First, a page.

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Mar 07

CEOs: Want More Productive Board Meetings?

Posted by: Mark Solon        

It’s Monday morning and I’ve just reviewed my bi-weekly board email from Jerry Ropelato, CEO of Tech Media Network. As a board member of Jerry’s company, I know that I’m going to receive a thoughtful review of the business from him every other week. It includes some high-level MTD, QTD & YTD numbers and how the company is doing against the plan of record.

It also contains a good deal of Jerry’s thoughts about the business. The narrative he provides may or may not include things like a sales update, partnership updates, challenges he’s thinking about, personell issues, or a host of other items. Most importantly, he does a terrific job of keeping his board members updated so that when we get to our board meetings, most if not all of our discussions are forward looking, not reviewing what happened during the last month, because we’re already up to speed as a result of his regular communication.

Of all the boards I’ve  been a part of, our board meetings at Tech Media Network are the most efficient & productive that I’ve seen and I’m quite sure it’s because Jerry takes 30 minutes a couple of times a month to share a thoughtful email with his board members. The vast majority of board members I’ve worked with (both investors and independent directors) appreciate getting more, not less information on the business and would welcome this type of communication. Try it and you’ll find that your board meetings start resembling the windshield instead of the rear view mirror…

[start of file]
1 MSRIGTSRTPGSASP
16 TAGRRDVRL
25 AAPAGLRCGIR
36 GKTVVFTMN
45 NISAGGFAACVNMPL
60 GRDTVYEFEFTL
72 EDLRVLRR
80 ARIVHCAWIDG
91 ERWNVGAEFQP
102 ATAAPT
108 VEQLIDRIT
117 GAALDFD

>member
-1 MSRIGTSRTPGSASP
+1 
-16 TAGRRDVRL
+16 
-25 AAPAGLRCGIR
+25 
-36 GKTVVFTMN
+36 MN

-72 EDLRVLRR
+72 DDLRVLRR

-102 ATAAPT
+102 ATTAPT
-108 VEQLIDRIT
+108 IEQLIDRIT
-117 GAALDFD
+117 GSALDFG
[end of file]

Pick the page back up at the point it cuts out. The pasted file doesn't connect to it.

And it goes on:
One Response to “CEOs: Want More Productive Board Meetings?”

  1. I can't agree more. The concept of sending all written material to board members at least a few days before the board meeting with the understanding that they need to ask clarification questions prior to the meeting, turns meetings from reactive to proactive quite dramatically. No longer are all attendees buried in trying to read whatever is put in front of them but, instead, are up to speed and able to contribute their ideas and collaborate on solutions much more effectively.

    This doesn't have to be limited to board meetings. Any meeting should try and utilize this tactic to help all participants become much more productive. It not only helps attendees but also helps the presenters by requiring them to really clarify their presentations knowing that everyone is going to have sufficient time to read them in depth.

    Having each manager submit department updates made up of goals achieved, goals planned and updates on circumstances every week or two and shared among all managers further increases the collaboration and problem solving within the organization. I can't tell you how many times this process has solved problems in one department simply through better company wide knowledge of changes in another department.

    And now lets talk about the idea of having everyone stand during meetings to really get them moving…..

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